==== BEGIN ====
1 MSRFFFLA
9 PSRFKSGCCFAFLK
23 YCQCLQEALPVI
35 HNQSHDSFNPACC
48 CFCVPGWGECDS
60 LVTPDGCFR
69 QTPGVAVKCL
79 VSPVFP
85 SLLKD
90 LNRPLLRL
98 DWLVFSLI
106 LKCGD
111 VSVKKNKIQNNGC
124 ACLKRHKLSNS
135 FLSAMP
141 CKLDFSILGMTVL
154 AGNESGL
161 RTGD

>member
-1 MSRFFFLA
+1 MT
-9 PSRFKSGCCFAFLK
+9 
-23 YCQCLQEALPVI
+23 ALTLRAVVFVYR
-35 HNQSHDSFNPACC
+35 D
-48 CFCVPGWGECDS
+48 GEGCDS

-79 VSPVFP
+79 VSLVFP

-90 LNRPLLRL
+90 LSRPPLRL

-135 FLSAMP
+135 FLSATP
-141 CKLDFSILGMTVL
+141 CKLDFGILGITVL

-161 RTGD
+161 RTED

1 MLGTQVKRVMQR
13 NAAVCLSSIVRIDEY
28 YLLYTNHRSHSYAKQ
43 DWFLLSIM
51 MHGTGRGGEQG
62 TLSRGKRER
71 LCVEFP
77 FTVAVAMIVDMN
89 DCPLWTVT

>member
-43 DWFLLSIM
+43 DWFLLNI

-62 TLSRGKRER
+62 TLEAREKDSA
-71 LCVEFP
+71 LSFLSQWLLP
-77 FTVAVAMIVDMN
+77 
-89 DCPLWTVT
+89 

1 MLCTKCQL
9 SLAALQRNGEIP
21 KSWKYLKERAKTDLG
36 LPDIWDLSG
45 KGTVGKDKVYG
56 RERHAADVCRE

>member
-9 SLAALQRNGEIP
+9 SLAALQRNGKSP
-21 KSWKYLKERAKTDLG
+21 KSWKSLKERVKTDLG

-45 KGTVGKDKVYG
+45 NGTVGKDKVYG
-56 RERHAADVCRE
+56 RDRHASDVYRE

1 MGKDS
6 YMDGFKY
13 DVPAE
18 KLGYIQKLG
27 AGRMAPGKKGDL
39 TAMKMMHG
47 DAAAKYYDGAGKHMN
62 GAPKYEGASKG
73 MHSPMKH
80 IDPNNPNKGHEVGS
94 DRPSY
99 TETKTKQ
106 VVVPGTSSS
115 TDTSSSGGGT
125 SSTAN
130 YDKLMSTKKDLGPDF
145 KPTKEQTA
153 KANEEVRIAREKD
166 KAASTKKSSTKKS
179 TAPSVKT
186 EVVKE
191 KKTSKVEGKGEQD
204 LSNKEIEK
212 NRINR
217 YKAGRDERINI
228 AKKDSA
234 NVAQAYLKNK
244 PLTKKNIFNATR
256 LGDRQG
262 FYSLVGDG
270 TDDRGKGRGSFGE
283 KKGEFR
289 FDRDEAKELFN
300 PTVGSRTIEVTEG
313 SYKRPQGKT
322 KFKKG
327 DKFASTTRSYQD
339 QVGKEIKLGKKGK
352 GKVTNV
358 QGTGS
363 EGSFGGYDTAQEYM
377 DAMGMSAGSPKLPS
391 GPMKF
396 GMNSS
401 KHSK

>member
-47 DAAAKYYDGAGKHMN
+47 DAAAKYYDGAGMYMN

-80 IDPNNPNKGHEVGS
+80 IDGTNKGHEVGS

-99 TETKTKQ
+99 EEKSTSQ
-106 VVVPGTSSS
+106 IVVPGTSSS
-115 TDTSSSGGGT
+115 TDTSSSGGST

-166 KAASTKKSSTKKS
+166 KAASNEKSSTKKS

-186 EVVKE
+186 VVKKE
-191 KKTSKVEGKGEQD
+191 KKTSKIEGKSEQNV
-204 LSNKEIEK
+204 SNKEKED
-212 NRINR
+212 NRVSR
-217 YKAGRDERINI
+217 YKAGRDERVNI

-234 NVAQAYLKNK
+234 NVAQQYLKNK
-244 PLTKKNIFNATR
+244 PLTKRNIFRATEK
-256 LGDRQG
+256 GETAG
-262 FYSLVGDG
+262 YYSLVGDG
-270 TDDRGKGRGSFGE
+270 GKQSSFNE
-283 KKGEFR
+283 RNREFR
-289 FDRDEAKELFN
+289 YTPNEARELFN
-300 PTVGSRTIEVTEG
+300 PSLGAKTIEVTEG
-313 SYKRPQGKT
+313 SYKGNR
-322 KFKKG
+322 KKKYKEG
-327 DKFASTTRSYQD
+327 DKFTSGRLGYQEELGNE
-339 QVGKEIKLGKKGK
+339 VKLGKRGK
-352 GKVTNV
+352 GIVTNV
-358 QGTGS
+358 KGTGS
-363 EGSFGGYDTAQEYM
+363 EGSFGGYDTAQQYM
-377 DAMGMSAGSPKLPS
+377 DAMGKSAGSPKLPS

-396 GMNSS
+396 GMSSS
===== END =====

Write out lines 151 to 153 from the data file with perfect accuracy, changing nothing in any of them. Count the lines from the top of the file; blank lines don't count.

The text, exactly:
-270 TDDRGKGRGSFGE
+270 GKQSSFNE
-283 KKGEFR